Worse yet, lactic acid buildup requires high quantities of oxygen to eliminate. The result of all those factors means that fish spending several months of the year just laying low, trying to survive when they should be feeding and fattening up for winter.

Factor in an angler hooking a trout and fighting it through warm water for even a few minutes, and the fish may not stand a chance.

Hooking mortality can be as high as 68 percent in some species of fish. How many fish die depends heavily on bait type, hook type, and how long it takes to land the fish, when water temperatures reach the 70s, even the cleanest releases on barbless hooks can kill fish, Atkinson says.

A Future of Smaller—and Fewer—Fish

Will trout fishing go away in the summer in the West? No. Plenty of places will still offer opportunity. Tail waters below reservoirs where water temperatures stay more consistently cool like the famous Grey Reef section of the North Platte River in Wyoming and the Green River below Flaming Gorge Reservoir in Utah will provide healthy fish in the summer, even if they’re a bit more sluggish. High mountain streams at 10,000 or 11,000 feet will also stay cool enough to handle fishing pressure—at least for now.

But rivers like the Yampa, where it flows through places like Steamboat, won’t fare as well.

“I’m very nervous,” Atkinson says. “When you have these low water years, you’re talking about competition for food but also competition for space.”

If a fish’s energy goes to fighting hooks and staying alive, it’s not going to grow as much. If anglers on public stretches of the Yampa are used to catching 16-to 17-inch fish, those may well become 14-or 15-inch trout. (This excludes, of course, private waters stocked with bigger fish.)

“Over a long period with drought years, that’s the best you could expect in some systems,” Atkinson says. “When you start factoring in the incredible increase in anglers throughout the West, combined with tough environmental conditions, you can’t expect to have the same numbers of big fish people are used to. It’s not feasible.”

Rivers that are already marginally too warm to support trout and angling may well begin to permanently close portions of the summer, says Jon Ewert, an aquatic biologist in Colorado Parks and Wildlife’s Hot Sulphur Springs region.

In Montana, where many rivers faced at least a partial if not full closure on fishing this summer, fisheries officials will continue to decide the fate of fishing on each river each year, says Eileen Ryce, Montana Fish Wildlife and Parks’ chief of fisheries. At some point, either regulations will limit fishing, Deeter says, or the fish themselves will force a change.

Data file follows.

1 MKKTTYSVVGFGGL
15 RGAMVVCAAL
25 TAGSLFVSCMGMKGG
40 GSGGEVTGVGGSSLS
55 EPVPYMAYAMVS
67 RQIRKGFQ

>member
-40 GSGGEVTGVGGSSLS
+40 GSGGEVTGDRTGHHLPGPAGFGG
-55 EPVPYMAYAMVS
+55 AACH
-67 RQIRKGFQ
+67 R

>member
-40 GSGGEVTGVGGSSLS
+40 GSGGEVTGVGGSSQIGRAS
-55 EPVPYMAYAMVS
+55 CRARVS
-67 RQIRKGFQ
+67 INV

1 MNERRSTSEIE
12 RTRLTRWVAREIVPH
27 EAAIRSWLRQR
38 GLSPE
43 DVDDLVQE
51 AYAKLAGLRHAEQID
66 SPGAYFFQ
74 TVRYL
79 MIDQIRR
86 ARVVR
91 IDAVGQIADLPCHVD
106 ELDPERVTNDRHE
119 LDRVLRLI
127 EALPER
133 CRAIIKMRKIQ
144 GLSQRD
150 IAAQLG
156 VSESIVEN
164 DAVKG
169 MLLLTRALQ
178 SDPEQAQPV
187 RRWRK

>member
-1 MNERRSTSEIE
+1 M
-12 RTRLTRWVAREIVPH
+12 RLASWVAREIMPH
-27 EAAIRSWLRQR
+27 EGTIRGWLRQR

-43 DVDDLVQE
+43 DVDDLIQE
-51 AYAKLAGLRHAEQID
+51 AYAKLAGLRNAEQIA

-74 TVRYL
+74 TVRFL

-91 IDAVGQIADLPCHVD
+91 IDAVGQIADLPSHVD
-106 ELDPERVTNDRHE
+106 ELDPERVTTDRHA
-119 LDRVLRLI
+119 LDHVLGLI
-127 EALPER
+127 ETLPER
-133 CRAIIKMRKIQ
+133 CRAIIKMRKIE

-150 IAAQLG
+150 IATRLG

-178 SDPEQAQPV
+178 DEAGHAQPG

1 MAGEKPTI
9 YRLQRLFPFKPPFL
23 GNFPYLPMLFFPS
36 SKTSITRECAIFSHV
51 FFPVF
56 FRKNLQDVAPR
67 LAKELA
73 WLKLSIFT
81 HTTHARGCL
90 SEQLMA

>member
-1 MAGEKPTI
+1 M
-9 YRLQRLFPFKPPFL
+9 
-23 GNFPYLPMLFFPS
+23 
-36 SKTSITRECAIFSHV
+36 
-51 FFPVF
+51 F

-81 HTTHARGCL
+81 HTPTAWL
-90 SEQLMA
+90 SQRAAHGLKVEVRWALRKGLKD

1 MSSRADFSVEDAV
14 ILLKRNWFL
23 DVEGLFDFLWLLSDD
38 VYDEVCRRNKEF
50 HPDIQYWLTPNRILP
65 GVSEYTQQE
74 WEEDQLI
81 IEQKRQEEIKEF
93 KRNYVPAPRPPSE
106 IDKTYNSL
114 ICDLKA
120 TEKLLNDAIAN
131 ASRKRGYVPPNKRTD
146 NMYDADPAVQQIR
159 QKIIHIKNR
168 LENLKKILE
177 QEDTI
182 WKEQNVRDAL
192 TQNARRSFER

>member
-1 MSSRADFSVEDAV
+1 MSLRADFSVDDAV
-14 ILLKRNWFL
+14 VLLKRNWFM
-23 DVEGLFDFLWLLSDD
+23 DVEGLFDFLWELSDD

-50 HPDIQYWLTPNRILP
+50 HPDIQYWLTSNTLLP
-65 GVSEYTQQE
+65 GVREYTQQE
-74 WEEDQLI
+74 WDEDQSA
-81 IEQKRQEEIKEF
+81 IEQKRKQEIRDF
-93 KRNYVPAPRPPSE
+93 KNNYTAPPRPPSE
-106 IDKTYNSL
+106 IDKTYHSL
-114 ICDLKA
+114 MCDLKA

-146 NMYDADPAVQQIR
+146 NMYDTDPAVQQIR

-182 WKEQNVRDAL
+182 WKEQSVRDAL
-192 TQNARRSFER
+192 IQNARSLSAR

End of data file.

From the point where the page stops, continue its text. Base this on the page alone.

Can We Mitigate Further Trout Loss?

Voluntary or formal closures on rivers when they’re too hot or too low isn’t new. But, Ryce says, “This year was unprecedented.”

“We were putting them on earlier in the year than other years and there were more of them. We had some on rivers that we have never had to do before.”

The first step toward closing a river and protecting the fishery is to ask anglers to stop fishing from 2 p.m. to 6 a.m. the following morning. Montana calls this daily closure a “hoot owl” restriction, a throwback to when loggers stopped working in the early afternoon because of increased fire danger. 

The next step is closing a river completely, either on a volunteer basis or a formal closure.

The city of Steamboat Springs itself sets rules for commercial users within the city limits. And the closure isn’t just for anglers, but all river users: boaters, paddlers, swimmers, and more.

Their advisory reads: “We hope by removing the additional stress associated with recreation, that we can sustain the river’s health through the current adverse conditions. We will continue to monitor the river flow, temperature and dissolved oxygen levels and will lift the voluntary restrictions when conditions improve.”
Atkinson says most river users complied.

“When you have a sky full of smoke and wildfires burning around you, it should tell you something,” he says. “It doesn’t take much for people to look at what was going on in the river when it was 30 percent of average, and see it was not good.”

Permits limiting angling for public stretches of certain waters may also become a reality in the future, Atkinson says. But fisheries officials also say that fish kills, fishing restrictions, and a changing landscape aren’t necessarily foregone conclusions.

Land management agencies could plant more trees along banks where they once were. Shaded areas can be up to 45 degrees cooler than areas in the sun, according to the Environmental Protection Agency.